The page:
“Peak Day” for Ann Belsky Moranis program

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The Ann Belsky Moranis Program at the Oriya girls’ high school held its annual “Peak Day” for all the arts tracks, a day designed to enrich the students by providing them with professional tools which cannot be attained within the regular educational framework, to introduce them to inspirational artists in their field and to create an unforgettable experience of belonging, togetherness, and school pride.

This year, students in the Classic Arts track started the day at the Pardes Art School at Givat Washington, where they met with the school’s founding director, artist Porat Solomon. They enjoyed two usual workshops: painting with puddles of color and ceiling drawing (following – of course – a short discussion on Michaelangelo). In the afternoon, the students went to the Ashdod art museum which, in addition to its exhibitions of Israeli and international contemporary art, also hosts original works by Israeli artists specifically for the purpose of education. The day was capped with a visit to the sea, where the students tried their hands at sand sculpture, photography and writing on the subject of “transitions.”

Meanwhile, students from the Graphic Arts track spent their morning at the Hanssen House center of design, media and technology in Jerusalem. Racheli Shalev – a graduate of the Visual Communication department at Bezalel and illustrator of books, magazines and newspapers – launched the day’s events with a fascinating lecture. After that, students participated in an experiential lasercutting workshop, during which they were introduced to the principles of digital creation and the laser cutting machines as they prepared their own original works of art. Students were treated to a pizza dinner in Jerusalem during which time the girls from various grades had the opportunity to socialize and build relationships based on creativity, rather than age.

The Moranis program’s Film track had a morning class with cinematographer Amitai Karni. Tenth and Eleventh graders went into the Jerusalem streets to film a chase scene, following which they participated in a writers’ workshop with screenwriter Pnina Geffen. Twelfth graders, meanwhile, worked on film and scene lighting for their final film projects, afterward working with Geffen on writing better dialogue for their stories. All the students came together in the evening for a night out at the movies, eating popcorn and watching the new Israeli film, “Scaffolding,” about an Israeli teenager torn between two role models: his charismatic literature teacher and his strict, working-class father.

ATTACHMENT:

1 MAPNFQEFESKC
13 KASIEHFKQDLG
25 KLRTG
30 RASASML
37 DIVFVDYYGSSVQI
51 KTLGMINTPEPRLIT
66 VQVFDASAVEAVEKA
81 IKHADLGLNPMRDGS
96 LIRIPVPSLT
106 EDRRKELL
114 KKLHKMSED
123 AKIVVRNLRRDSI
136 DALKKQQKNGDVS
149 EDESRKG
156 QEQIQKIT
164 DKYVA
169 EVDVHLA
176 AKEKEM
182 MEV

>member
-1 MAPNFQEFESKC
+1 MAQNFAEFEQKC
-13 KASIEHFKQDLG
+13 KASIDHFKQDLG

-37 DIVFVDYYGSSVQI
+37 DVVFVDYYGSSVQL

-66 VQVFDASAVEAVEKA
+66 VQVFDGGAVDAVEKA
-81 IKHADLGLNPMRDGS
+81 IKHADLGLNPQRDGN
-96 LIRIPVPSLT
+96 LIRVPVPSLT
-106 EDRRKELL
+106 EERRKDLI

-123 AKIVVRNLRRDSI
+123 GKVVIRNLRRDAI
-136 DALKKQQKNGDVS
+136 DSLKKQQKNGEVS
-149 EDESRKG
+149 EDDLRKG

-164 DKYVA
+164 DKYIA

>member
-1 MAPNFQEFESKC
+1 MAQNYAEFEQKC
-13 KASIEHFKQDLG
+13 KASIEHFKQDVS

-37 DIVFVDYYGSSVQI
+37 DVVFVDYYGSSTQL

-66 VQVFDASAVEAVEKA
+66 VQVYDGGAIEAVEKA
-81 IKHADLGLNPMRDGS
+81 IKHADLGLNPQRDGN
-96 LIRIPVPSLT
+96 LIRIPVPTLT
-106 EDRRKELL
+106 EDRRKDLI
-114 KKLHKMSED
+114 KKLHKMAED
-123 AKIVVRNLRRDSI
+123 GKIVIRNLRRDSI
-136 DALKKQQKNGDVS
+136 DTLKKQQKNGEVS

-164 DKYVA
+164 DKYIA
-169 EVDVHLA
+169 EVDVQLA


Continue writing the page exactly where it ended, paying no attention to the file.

The young dancers in the Dance track met with members of the Vertigo dance troupe in the economical art village of the Netiv Halamed Heh. Students learned the story behind the village’s establishment through a tour before meeting Inbal, one of the troupe’s veterans. Inbal worked with the students on the connection between their body and their soul, and taught them a few sets from the troupe’s repertoire. Afterward, the group studied contact improvisation in a workshop with Tali, learning to listen to one another and follow others’ movements. After a meeting with Noa Wertheim, the troupe’s choreographer, the girls were privy to a sneak peek at a full troupe rehearsal.

Theater students remained at Oriya for a festive morning enjoyed by the entire track, then set out for the Jerusalem Theater for a “Behind the Scenes” tour in which they learned all about the theater’s structure. Students traipsed through the maze-like hallways which are usually closed to guests, entered the command rooms, the artists’ enclaves and huge costume closets, stood on the stage opposite hundreds of seats and bowed, imagining the day that they would stand there as acclaimed professional actors. The students vacated the stage to watch a full dress rehearsal of the Magic Flute by the Israeli Opera from behind the scenes – a vastly different view from the one they are used to.

Tali Schecter, a director and actor, capped the students’ day with a physical theater workshop during which studnets learned to express themselves through body language only. Students then split into pairs – specifically grouping students who did not already know one another – and performed exercises in which one led the other, blindfolded, through the halls of the theater. They left with a very strong impression about the importance of cooperation, partnership, relationships and trust.

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